It blew my mind and reaffirmed my decision to study anthropology and art history.
Always seek knowledge
Always reblog. This is so awesome.
Such a good quote.
This quote gives me chills every time I read it. Also, awesome story, strugglingtobeheard!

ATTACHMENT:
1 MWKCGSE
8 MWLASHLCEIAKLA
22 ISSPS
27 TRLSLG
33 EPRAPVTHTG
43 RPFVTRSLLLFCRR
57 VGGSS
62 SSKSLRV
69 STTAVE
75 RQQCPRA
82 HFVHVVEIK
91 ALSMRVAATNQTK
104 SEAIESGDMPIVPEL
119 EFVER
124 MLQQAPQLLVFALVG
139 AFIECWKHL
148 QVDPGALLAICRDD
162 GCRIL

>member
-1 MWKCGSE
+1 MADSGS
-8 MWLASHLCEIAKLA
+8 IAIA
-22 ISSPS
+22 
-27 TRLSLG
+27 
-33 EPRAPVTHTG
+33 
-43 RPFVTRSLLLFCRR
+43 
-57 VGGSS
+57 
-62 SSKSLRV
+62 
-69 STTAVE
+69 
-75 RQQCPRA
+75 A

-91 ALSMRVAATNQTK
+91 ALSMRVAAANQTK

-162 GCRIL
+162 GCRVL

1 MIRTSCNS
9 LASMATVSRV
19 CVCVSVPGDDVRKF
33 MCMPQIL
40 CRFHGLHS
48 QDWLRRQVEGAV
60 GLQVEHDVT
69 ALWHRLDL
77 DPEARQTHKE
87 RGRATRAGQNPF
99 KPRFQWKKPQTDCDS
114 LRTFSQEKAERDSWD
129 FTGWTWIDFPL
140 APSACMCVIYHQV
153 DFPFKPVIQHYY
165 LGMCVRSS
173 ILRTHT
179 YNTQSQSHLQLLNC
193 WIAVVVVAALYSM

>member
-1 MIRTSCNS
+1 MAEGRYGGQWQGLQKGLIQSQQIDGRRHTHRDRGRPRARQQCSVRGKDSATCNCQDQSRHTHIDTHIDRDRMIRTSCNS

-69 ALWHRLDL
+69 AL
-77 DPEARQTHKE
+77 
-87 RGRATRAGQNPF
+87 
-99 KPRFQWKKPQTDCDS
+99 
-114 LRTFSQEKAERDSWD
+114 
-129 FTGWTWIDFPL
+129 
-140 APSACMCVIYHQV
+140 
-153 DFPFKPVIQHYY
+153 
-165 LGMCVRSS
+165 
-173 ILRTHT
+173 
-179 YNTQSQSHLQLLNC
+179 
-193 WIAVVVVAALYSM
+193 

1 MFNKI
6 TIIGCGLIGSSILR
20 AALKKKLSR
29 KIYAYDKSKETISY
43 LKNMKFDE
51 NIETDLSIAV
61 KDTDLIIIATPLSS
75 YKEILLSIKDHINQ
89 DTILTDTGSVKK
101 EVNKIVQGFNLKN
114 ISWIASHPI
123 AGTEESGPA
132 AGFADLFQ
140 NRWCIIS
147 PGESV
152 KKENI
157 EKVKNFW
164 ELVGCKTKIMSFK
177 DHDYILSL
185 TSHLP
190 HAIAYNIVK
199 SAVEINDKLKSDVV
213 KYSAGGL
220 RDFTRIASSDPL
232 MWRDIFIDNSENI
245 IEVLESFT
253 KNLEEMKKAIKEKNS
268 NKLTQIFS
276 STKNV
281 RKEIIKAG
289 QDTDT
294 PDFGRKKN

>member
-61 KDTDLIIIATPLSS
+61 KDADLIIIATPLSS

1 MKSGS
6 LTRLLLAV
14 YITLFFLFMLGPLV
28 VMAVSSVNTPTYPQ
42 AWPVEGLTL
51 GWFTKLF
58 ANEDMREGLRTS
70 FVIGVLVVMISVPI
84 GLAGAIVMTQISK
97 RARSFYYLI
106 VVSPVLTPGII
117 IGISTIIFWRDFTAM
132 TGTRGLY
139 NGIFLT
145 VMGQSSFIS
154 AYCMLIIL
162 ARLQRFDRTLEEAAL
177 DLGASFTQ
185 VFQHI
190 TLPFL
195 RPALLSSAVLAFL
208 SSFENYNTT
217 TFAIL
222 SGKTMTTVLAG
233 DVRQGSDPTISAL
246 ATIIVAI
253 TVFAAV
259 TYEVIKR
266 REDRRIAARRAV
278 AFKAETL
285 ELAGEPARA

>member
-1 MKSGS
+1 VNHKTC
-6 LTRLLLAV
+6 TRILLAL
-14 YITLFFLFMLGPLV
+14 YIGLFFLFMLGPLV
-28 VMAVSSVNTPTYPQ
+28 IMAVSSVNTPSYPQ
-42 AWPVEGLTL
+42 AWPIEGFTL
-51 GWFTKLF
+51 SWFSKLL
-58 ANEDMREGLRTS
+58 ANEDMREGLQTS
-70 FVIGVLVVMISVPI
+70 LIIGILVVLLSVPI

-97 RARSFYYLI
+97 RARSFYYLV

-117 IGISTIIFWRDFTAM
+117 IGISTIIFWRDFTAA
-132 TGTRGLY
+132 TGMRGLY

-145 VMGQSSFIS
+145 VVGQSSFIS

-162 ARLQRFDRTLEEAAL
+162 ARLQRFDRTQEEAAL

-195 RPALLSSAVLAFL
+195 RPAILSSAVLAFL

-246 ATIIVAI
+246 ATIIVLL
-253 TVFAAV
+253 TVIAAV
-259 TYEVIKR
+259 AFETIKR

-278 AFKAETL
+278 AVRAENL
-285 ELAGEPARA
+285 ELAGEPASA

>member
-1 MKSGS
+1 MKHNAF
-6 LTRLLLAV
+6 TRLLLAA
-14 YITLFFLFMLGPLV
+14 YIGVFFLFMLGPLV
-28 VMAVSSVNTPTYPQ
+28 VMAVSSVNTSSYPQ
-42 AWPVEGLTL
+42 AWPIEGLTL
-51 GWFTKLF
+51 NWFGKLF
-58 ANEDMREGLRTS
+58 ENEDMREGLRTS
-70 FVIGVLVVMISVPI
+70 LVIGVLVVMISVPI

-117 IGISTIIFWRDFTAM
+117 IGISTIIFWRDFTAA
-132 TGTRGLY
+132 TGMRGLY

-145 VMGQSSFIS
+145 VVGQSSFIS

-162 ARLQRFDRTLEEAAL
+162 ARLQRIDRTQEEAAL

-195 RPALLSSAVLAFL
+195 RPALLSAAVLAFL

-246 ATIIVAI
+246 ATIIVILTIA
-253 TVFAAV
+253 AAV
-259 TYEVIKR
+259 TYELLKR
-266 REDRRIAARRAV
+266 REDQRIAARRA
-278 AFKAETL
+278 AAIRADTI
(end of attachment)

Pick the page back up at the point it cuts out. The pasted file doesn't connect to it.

This reminds me of a conversation a friend and I had recently about our work. She’s in the very early stages of writing her dissertation on scribes in early medieval England, specifically female scribes. One of the things we vented about was the universal assumption that men copied the vast majority of manuscripts in the period, when there’s actually very, very little evidence to suggest that level of exclusivity. There are very few manuscripts we know for a fact were copied by men, and most are anonymous. And if you look at the nature of religious institutions in England and the status of women between 700-1000ish, 1.) quite a few monasteries were founded by aristocratic women; 2.) many were dual houses, which housed both male and female religious, and some of those houses were politically influential—and also headed by women—and thus were likely to have access to good libraries; 3.) there is evidence that women in important institutions were reading and writing correspondence in Latin; and 4.) there is also evidence that noble women were patrons of book production and literate themselves (in the vernacular if not in Latin), because wills from the period survive in which women bequeath their libraries to various people. None of this is concrete, but I don’t think it’s a leap to argue that it’s almost just as likely any given anonymous copyist could as easily be a woman as a man. But in manuscript studies, the assumption is always that, unless the text might have some “obvious” interest to women, the copyist is a man. Which is pretty damn ridiculous, and just another reminder that the effacement of women’s contributions to civilization and the transmission (and generation!) of knowledge is an ongoing process of willful forgetting, as well as ignorance.